A.: Today there is a requirement for satellite producers to deorbit them. It is possible to deorbit them from low orbits so that they burn in dense atmospheric layers. As for the geostationary orbit, they are elevated to higher disposal orbits. They can stay there for quite a long time without bothering anyone. There is a requirement to dispose of the vehicles, but it’s another matter when not everyone fulfills this task in good faith; also, emergency situations can arise where the vehicles lose control.

Okno system in Tajikistan

Okno system in Tajikistan
Photo: Samarin / MAK Vympel

Q.: In your opinion, in how many years will the space debris problem become critical?

A.: There are suggestions that is has already become critical. Specialists say the so-called Kessler Syndrome [a hypothetical development of the situation in which pollution of the low Earth orbit with space debris will result in outer space becoming totally unfit for exploration] where a chain reaction starts, has begun. This is one of the hypothesis but considering the current rates of development and the number of satellites deployed, I believe there is a high probability that the situation will be close to critical or even critical in ten years, unless we devise new methods to control and avert such situations. One of the tasks of the surveillance system is trustworthy and highly accurate tracking of the enormous number of small objects so that we are capable of avoiding damage as a result of collisions with the debris of large space vehicles, as well as assisting launches in order to control the compliance of countries with contract obligations to minimize the number of launched elements that eventually become space debris. Of course, this a global problem. In this regard, it should be solved all together.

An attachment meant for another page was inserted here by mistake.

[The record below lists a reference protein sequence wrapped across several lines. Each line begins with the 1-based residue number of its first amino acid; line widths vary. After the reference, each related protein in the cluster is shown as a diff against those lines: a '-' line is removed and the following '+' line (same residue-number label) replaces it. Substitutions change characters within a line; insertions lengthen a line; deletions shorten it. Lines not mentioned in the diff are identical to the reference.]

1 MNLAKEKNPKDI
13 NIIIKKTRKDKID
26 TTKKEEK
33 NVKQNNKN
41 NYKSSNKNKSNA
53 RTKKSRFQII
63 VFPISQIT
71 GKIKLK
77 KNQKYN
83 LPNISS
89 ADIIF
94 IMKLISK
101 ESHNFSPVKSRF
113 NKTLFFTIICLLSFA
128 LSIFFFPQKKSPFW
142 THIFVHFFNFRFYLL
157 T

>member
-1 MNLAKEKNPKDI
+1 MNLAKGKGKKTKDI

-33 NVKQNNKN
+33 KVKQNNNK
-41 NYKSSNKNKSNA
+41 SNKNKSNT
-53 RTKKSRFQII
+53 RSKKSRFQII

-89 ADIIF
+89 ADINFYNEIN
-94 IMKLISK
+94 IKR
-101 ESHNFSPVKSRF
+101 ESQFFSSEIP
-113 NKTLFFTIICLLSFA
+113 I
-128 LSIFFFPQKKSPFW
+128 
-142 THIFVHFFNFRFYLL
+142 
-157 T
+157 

There are plenty of ideas as to how to clean up debris in outer space, but they are mostly fictional.

Q.: What surveillance means are the main ones for detecting and tracking space debris?

A.: The space debris problem is particularly acute for low orbits of no more than 3,500 kilometers. The collision of Iridium 33 and Cosmos-2251 satellites in 2009 brought more than 600 fragments of space debris. Tests of U.S. and Chinese anti-satellite weapons have made the situation worse. The destruction of the Fengyun satellite by a Chinese anti-satellite missile produced over 2,300 fragments of space debris, which could stay dozens and hundreds years in orbits posing a real threat to operating space vehicles.

Low-orbit space objects are mostly monitored by radar stations. Optical systems do not fully support independent monitoring of low-orbit space objects. But I have to say that the problem is extremely pressing in high orbits, especially the geostationary orbit.

Small objects are a big problem for the surveillance system as well. There is a preliminary estimate of the number [of small objects] depending on their size: there are more than 100,000 space objects larger than five centimeters and over one million space objects with a size of about one centimeter.

The radars that we have - surveillance system radars, missile attack warning radars, including new Voronezh-type prefabricated radar stations - are successfully monitoring fairly large objects. However, there is need for powerful specialized radars focusing on surveillance of small-sized space objects.

Q.: How is this all assessed?

A.: There are means that assess the level of space pollution, such as special radars that are just targeted into a narrow area and are assessing the intensity of passage of the monitored objects through the radar zone.

Q.: To what extent does the reaction of satellite groups such as Starlink and OneWeb increase the risk of 'polluting' Earth orbits?